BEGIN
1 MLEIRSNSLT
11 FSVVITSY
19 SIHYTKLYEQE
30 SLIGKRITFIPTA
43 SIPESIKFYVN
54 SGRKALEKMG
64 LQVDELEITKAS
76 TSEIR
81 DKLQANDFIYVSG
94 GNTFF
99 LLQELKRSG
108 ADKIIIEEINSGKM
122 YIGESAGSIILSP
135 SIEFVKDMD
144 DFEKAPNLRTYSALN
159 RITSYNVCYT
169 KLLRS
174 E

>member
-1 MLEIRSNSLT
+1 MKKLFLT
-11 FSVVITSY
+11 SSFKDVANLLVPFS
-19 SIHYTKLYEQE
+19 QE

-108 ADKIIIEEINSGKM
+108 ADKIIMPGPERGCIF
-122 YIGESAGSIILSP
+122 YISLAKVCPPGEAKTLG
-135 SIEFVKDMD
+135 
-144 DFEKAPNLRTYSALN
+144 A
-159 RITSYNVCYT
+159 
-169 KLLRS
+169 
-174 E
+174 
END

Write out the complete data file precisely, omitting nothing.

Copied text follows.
1 MLEIRSNSLT
11 FSVVITSY
19 SIHYTKLYEQE
30 SLIGKRITFIPTA
43 SIPESIKFYVN
54 SGRKALEKMG
64 LQVDELEITKAS
76 TSEIR
81 DKLQANDFIYVSG
94 GNTFF
99 LLQELKRSG
108 ADKIIIEEINSGKM
122 YIGESAGSIILSP
135 SIEFVKDMD
144 DFEKAPNLRTYSALN
159 RITSYNVCYT
169 KLLRS
174 E

>member
-1 MLEIRSNSLT
+1 MKKLFLT
-11 FSVVITSY
+11 SSFKDVANLLVPFS
-19 SIHYTKLYEQE
+19 QE

-108 ADKIIIEEINSGKM
+108 ADKIIMPGPERGCIF
-122 YIGESAGSIILSP
+122 YISLAKVCPPGEAKTLG
-135 SIEFVKDMD
+135 
-144 DFEKAPNLRTYSALN
+144 A
-159 RITSYNVCYT
+159 
-169 KLLRS
+169 
-174 E
+174 